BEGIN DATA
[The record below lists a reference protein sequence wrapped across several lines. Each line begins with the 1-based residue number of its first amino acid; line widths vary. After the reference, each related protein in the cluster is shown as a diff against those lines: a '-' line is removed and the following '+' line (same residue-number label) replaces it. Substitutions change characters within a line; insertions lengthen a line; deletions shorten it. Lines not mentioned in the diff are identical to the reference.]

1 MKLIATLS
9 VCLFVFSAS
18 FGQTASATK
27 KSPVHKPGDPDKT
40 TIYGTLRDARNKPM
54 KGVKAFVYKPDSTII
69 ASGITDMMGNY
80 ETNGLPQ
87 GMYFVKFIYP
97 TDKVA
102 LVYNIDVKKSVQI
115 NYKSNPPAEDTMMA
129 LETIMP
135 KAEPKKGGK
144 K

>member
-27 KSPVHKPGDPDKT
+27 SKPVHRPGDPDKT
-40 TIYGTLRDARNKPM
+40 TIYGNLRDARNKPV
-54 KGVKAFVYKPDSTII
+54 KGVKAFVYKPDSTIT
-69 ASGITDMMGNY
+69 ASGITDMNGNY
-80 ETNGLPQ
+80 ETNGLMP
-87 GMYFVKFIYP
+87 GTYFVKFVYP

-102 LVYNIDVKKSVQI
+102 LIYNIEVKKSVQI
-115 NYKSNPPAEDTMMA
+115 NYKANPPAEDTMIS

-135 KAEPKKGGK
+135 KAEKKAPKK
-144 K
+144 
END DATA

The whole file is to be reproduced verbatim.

[The record below lists a reference protein sequence wrapped across several lines. Each line begins with the 1-based residue number of its first amino acid; line widths vary. After the reference, each related protein in the cluster is shown as a diff against those lines: a '-' line is removed and the following '+' line (same residue-number label) replaces it. Substitutions change characters within a line; insertions lengthen a line; deletions shorten it. Lines not mentioned in the diff are identical to the reference.]

1 MKLIATLS
9 VCLFVFSAS
18 FGQTASATK
27 KSPVHKPGDPDKT
40 TIYGTLRDARNKPM
54 KGVKAFVYKPDSTII
69 ASGITDMMGNY
80 ETNGLPQ
87 GMYFVKFIYP
97 TDKVA
102 LVYNIDVKKSVQI
115 NYKSNPPAEDTMMA
129 LETIMP
135 KAEPKKGGK
144 K

>member
-27 KSPVHKPGDPDKT
+27 SKPVHRPGDPDKT
-40 TIYGTLRDARNKPM
+40 TIYGNLRDARNKPV
-54 KGVKAFVYKPDSTII
+54 KGVKAFVYKPDSTIT
-69 ASGITDMMGNY
+69 ASGITDMNGNY
-80 ETNGLPQ
+80 ETNGLMP
-87 GMYFVKFIYP
+87 GTYFVKFVYP

-102 LVYNIDVKKSVQI
+102 LIYNIEVKKSVQI
-115 NYKSNPPAEDTMMA
+115 NYKANPPAEDTMIS

-135 KAEPKKGGK
+135 KAEKKAPKK
-144 K
+144 